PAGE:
The Best Events Happening in April

This month brings a variety of events, from art exhibitions to Earth Day runs to concerts
Khosravi The Touch Carghavankhosravi

Arghavan Khosravi The Touch, 2019 acrylic on board 32 x 36 x 1.5 inches Courtesy of the artist, © Arghavan Khosravi, 2022

1. Exeter LitFest, Exeter, April 1-2

Calling all bibliophiles, this event is for you. Start the weekend off with a fundraising event: “Death by Chocolate” a murder-mystery chocolate crawl with a wine parings finale. As of March 14, this event is sold out, but follow Exeter LitFest on Facebook and Instagram for news about last minute openings. The following day is a full day of author talks in the Exeter Town Hall. This day is free to all and will feature some book giveaways courtesy of the Exeter Public Library, as well as a celebration of the 200th birthday of Exeter-born abolitionist poet, James Monroe Whitfield.

2. Intown Concord’s Annual Celebration, Concord, April 7

Prepare for a fun filled evening with performances by local artists, raffles donated by downtown businesses, awards, appetizers and a cash bar. The featured speakers for the evening will be Matt Walsh, the City of Concord’s Downtown Director of Redevelopment, Downtown Services and Special Projects, as well as the Capitol Center for the Arts/Bank of NH Stage’s new Executive Director, Salvatore Prizio.

3. NHTP’s 6th Annual Storytelling Festival, Portsmouth, April 8

New Hampshire Theatre Project brings the 6th Annual Storytelling Festival to The Music Hall’s Historic Theater in the heart of Portsmouth. A group of captivating storytellers will take to the stage to tell traditional and personal tales inspired by NHTP’s MainStage theme “Are We There Yet?” Featured performers include Anne Jennison, Gwendolyn Quezaire-Presutti and Megan Wells. Music will be provided by Ben Baldwin and Kent Allyn.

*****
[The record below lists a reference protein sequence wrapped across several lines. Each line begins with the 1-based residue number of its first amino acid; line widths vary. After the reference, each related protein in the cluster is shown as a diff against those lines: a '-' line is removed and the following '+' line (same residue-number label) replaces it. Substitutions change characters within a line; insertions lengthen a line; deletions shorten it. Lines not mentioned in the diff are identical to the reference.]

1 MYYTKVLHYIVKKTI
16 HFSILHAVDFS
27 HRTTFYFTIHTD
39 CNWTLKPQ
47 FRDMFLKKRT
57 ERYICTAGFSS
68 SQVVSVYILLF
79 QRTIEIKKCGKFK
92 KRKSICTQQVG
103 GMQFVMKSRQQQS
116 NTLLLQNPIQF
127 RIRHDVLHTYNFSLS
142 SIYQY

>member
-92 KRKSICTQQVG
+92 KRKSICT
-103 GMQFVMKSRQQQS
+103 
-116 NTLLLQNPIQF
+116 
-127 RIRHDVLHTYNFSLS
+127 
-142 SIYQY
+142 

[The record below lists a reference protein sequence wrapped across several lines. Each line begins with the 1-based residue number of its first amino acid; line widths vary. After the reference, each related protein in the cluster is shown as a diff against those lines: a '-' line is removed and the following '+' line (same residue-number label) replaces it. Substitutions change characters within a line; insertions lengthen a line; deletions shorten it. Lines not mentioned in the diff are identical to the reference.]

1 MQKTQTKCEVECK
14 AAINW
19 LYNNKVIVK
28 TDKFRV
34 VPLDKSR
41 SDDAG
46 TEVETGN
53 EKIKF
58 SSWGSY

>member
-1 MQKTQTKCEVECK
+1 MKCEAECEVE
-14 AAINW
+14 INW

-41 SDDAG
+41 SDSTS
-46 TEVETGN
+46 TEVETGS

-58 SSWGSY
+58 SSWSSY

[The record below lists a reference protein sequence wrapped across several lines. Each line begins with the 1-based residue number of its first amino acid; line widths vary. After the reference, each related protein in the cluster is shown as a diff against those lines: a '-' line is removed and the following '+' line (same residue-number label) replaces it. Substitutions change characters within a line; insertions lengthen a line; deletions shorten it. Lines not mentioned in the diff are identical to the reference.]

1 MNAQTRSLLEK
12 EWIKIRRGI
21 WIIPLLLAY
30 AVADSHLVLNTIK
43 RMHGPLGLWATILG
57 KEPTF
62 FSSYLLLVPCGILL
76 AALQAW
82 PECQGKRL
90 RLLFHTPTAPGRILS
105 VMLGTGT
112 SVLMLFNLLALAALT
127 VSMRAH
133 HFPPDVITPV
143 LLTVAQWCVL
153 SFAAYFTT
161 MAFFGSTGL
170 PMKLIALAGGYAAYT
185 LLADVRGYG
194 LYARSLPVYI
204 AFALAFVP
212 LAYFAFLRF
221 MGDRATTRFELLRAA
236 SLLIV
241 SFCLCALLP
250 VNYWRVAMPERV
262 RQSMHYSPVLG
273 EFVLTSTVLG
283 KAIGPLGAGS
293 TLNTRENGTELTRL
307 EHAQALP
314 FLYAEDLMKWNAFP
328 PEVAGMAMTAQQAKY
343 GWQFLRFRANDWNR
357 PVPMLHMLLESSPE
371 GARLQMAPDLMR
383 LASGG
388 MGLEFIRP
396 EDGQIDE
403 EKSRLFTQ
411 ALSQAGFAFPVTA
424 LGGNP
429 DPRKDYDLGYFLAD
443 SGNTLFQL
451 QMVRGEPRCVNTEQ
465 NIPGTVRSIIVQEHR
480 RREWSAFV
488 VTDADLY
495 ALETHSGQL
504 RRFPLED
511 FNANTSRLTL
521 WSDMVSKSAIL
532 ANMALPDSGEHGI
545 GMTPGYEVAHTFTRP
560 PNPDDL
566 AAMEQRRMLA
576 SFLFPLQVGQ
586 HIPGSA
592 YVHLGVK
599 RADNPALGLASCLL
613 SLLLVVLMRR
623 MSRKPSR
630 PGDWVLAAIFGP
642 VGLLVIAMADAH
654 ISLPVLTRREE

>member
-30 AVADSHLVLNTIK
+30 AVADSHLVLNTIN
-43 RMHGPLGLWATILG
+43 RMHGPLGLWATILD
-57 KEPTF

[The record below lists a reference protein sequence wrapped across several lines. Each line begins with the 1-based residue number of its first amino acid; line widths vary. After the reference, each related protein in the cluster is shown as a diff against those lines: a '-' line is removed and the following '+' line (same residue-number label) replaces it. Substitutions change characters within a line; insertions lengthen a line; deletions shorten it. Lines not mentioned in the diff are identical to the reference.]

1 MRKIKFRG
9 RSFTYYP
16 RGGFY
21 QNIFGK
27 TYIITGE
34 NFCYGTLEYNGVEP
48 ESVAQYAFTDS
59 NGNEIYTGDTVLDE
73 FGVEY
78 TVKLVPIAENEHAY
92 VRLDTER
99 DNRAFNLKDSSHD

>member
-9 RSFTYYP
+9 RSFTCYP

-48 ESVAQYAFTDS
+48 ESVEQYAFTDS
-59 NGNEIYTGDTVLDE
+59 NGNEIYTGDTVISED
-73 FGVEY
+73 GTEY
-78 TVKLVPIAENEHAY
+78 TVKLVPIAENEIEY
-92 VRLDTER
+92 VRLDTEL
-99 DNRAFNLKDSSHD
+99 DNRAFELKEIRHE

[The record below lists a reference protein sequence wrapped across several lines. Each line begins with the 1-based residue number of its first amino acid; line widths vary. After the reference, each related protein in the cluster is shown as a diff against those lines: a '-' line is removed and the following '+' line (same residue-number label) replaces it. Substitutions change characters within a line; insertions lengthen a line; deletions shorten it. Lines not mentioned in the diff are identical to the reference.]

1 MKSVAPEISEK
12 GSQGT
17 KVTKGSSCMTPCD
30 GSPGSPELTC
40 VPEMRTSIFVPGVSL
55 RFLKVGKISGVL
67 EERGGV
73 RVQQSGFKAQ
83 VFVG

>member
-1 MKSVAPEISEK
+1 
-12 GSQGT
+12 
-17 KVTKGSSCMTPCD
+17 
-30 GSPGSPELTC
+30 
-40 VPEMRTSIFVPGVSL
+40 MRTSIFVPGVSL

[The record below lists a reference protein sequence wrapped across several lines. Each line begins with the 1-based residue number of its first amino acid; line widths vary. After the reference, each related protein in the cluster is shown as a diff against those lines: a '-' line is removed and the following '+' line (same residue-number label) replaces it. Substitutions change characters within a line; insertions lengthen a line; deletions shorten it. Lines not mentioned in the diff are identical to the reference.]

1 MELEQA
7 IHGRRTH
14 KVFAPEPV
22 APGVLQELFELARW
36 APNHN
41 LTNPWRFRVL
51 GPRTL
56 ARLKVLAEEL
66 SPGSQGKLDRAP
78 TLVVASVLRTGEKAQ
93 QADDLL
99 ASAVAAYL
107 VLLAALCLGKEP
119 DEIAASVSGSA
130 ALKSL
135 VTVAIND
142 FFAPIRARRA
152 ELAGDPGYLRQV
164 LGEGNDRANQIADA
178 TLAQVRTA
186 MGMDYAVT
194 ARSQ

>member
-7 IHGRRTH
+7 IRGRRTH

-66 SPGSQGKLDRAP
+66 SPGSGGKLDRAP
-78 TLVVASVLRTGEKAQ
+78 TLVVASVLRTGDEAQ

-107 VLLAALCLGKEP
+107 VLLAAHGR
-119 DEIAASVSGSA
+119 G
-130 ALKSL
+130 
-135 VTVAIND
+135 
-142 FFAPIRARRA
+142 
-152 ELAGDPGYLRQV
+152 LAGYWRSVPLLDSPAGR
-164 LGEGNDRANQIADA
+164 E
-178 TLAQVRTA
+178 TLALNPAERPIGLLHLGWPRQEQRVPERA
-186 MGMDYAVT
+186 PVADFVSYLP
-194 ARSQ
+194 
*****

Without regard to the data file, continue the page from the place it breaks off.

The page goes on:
4. Easter at the Aviation Museum of NH, Londonderry, April 9

The Easter Bunny will make a pre-Easter appearance at the Aviation Museum, and kids will get to meet Peter Cottontail and receive a special goody bag from the renowned rabbit’s magical wicker basket.

5. Birding at Prescott Farm, Laconia, April 12

Ever wonder what “A little bird told me,” really means? Whether you’re a seasoned birder or a novice, join our bi-montly Prescott Farm birding group as we work together to practice our “bird language” and bird ID skills, gather bird stories on the landscape and share our discoveries. Drop-ins welcome. Repeat participants encouraged.

6. The Bacon Brothers, Plymouth, April 14

To start, let’s dispel a catch-all cliché. Talent and ability don’t necessarily need to be confined to a singular niche or any particular area of expertise. Skills and savvy can cross over as far as creativity is concerned.